It is inappropriate and an abuse of the system to entrust our government and educational institutions at any level to individuals that do not in any way believe in and have nothing to do with our educational institutions. It has become a pride, rather than shame, for our leaders at all levels to attend and showcase the graduation ceremonies of their children in higher institutions in developed countries. It is so bad that despite all the standard and expensive private schools in our country, our leaders now send their wards abroad to acquire basic (primary and secondary school) education. This has significantly increased the quest and fantasy among Nigerians for foreign educational certificates with or without knowledge. Now, many parents send their wards to study in institutions of higher learning in neighbouring African countries that can best be described as senior secondary schools in Nigeria and can never get accreditation from the Nigerian University Commission (NUC); this includes institutions that award a first degree within a period of nine months.
We must all note that even the bush in which we hide has eyes and the Nigerian Army can become overwhelmed by the serial repercussions of neglecting our educational institutions. This impingement will worsen when the number of graduates from foreign and private Nigerian educational institutions multiply and use their biological influence to get most available jobs. Already the complete monopoly of highly-paid federal agencies, like CBN, NNPC, NDDC, FIRS, NIMASA among others, is at the verge of completion, if not completed. Several average-paying public jobs are for the highest bidder or for those with strong political supremacy; meritocracy is only limited to lips service and public policies, never to be implemented.
By 2023, Nigerians may witness the full implementation of the “not too young to run bill” in earnest with our leaders, elites and the very rich sponsoring their children to contest in our very expensive political system. After the elections, the top political appointees will be mainly the children of national leaders, elites and the very rich. This will avail such wards the needed political exposure and acceptability to replace their parents. This will spell doom for the nation’s public institutions of higher learning, as this set of Nigerians, unlike their parents, have nothing to do with our public schools and have never had the experience of learning in overcrowded lecture halls, receiving lectures while sitting on the floor, attending a secondary school that has no chairs in the classrooms and a teacher/lecturer handling more than three hundred students at the same time. Such leaders may read or hear our stories, but will never understand our pains or value complains. But for every action, there is an equal and opposite reaction. In the highly globalised societies that we live in, many citizens are afraid of the consequences when the reactions of the children of the poor masses become more intense.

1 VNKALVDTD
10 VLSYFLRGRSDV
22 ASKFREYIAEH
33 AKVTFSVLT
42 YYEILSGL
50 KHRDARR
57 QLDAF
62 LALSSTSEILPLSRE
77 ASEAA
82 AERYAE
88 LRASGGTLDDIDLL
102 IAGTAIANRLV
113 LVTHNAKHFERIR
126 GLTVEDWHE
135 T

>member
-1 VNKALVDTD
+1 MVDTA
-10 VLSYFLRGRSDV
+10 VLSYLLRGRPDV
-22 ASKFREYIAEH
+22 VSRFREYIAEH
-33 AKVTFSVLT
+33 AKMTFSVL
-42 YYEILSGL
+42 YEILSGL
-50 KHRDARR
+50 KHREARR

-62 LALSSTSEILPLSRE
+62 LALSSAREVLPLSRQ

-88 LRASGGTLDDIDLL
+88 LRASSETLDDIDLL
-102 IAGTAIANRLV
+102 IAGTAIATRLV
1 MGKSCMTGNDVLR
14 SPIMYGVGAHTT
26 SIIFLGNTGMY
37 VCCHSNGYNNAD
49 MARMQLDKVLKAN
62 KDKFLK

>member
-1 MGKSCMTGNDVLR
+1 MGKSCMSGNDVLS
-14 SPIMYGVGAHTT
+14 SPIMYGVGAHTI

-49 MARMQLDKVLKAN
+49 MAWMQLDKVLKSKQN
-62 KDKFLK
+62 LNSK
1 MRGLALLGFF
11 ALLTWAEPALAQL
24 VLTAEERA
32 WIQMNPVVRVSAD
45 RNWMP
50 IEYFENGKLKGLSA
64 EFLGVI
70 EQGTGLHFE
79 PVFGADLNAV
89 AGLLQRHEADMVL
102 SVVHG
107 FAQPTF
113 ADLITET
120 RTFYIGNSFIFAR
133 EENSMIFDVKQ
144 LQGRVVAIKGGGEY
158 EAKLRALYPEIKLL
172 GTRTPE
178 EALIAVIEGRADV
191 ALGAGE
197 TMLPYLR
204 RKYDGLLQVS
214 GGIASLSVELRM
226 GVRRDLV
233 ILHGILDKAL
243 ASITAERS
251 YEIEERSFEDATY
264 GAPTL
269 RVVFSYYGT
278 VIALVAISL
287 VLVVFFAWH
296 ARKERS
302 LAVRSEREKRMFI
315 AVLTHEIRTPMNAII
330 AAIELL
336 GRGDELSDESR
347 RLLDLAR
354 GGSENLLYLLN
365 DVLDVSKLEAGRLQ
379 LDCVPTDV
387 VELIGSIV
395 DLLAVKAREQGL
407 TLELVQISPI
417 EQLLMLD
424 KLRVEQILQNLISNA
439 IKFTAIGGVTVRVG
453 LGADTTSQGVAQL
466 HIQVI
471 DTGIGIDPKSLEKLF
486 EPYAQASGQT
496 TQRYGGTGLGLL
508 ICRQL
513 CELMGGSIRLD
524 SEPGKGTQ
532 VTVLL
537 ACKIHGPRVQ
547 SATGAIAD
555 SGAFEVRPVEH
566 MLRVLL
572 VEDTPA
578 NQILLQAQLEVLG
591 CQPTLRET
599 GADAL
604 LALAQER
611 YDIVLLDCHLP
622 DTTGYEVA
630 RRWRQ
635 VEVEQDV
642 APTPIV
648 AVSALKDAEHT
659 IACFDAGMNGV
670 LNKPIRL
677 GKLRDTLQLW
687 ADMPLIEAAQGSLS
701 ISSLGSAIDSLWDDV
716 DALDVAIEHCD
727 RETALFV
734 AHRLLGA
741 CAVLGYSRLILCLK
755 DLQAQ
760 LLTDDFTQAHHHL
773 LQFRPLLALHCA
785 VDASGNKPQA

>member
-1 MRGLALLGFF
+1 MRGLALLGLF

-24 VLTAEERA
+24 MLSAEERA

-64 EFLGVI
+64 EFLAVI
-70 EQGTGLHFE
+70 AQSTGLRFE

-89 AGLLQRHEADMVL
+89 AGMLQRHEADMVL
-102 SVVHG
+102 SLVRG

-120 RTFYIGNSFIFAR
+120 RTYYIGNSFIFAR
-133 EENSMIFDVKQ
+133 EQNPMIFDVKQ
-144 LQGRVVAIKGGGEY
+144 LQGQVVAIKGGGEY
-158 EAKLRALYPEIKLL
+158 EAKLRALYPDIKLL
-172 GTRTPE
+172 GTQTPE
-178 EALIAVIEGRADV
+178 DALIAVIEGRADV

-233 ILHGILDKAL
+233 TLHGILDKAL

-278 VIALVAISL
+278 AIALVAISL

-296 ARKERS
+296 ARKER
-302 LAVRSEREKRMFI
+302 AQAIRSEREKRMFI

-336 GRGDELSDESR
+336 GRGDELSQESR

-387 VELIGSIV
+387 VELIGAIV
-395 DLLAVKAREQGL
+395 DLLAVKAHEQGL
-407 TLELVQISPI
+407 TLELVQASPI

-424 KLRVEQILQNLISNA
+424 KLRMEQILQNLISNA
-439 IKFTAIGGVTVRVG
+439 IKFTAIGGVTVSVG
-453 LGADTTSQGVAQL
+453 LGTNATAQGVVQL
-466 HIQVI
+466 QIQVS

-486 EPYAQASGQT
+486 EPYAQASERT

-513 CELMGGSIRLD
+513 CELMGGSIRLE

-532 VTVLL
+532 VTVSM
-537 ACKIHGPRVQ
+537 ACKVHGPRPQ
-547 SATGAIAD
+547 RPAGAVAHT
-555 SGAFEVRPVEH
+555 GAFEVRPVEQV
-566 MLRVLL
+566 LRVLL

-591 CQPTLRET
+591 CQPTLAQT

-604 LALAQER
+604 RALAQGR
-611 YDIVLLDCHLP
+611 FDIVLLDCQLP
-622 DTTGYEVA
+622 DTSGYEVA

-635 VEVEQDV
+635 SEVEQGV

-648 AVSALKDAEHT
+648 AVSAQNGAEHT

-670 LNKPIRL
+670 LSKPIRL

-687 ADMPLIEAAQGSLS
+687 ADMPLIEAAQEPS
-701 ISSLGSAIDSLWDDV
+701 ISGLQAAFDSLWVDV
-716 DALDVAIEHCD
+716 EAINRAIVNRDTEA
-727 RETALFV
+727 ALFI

Students and graduates from our public institutions must invest more in human capacity development to offset the deficiencies in our educational system. The challenge will be worst in years to come, when wards of the influential class from foreign and private Nigerian universities get the podium of leadership and make major national decisions. These helpless students and graduates must maximise every legitimate opportunity available today to enable them seize all available opportunities that is proportionally theirs in days to come; for a smooth sea does not make a skillful sailor. Where there is a sincere will, there is a legitimate way to excel, irrespective of your alma mater. Those that have and will cross over to the influential cadre through natural selection should remember the challenges they faced and should contribute towards fixing the rot in our educational system using their personal assets and social status. The labour and pains in making the government committed to its basic responsibilities of providing sound education to its citizens should not be left to ASUU alone. It is a struggle for national unity, security, peace, stability and development. This is the major ingredient needed to secure our nation; giving every citizen good sleep at night with both eyes closed.
Buhari Habibu is a young academic and can be reached through email@example.com